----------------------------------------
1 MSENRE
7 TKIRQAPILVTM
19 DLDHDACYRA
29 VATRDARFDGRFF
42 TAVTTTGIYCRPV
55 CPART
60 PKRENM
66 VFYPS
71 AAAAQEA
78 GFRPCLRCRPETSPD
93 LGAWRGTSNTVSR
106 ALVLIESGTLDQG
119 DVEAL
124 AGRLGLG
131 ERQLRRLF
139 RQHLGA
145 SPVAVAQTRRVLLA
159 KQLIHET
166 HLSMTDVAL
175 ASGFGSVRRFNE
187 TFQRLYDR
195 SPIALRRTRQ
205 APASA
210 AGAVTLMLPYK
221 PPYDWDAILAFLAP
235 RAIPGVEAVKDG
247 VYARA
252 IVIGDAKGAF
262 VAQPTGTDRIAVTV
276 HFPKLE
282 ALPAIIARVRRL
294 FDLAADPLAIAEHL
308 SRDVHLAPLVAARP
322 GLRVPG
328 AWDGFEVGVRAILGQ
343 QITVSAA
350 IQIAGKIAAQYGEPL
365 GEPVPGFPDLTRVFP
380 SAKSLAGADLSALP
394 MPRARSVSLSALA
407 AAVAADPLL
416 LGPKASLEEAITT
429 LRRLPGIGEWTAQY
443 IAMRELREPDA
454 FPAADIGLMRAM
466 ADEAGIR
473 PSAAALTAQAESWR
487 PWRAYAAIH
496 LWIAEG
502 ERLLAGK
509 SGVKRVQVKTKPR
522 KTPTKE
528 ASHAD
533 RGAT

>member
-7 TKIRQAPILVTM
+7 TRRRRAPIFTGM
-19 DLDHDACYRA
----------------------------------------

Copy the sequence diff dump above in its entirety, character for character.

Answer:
1 MSENRE
7 TKIRQAPILVTM
19 DLDHDACYRA
29 VATRDARFDGRFF
42 TAVTTTGIYCRPV
55 CPART
60 PKRENM
66 VFYPS
71 AAAAQEA
78 GFRPCLRCRPETSPD
93 LGAWRGTSNTVSR
106 ALVLIESGTLDQG
119 DVEAL
124 AGRLGLG
131 ERQLRRLF
139 RQHLGA
145 SPVAVAQTRRVLLA
159 KQLIHET
166 HLSMTDVAL
175 ASGFGSVRRFNE
187 TFQRLYDR
195 SPIALRRTRQ
205 APASA
210 AGAVTLMLPYK
221 PPYDWDAILAFLAP
235 RAIPGVEAVKDG
247 VYARA
252 IVIGDAKGAF
262 VAQPTGTDRIAVTV
276 HFPKLE
282 ALPAIIARVRRL
294 FDLAADPLAIAEHL
308 SRDVHLAPLVAARP
322 GLRVPG
328 AWDGFEVGVRAILGQ
343 QITVSAA
350 IQIAGKIAAQYGEPL
365 GEPVPGFPDLTRVFP
380 SAKSLAGADLSALP
394 MPRARSVSLSALA
407 AAVAADPLL
416 LGPKASLEEAITT
429 LRRLPGIGEWTAQY
443 IAMRELREPDA
454 FPAADIGLMRAM
466 ADEAGIR
473 PSAAALTAQAESWR
487 PWRAYAAIH
496 LWIAEG
502 ERLLAGK
509 SGVKRVQVKTKPR
522 KTPTKE
528 ASHAD
533 RGAT

>member
-7 TKIRQAPILVTM
+7 TRRRRAPIFTGM
-19 DLDHDACYRA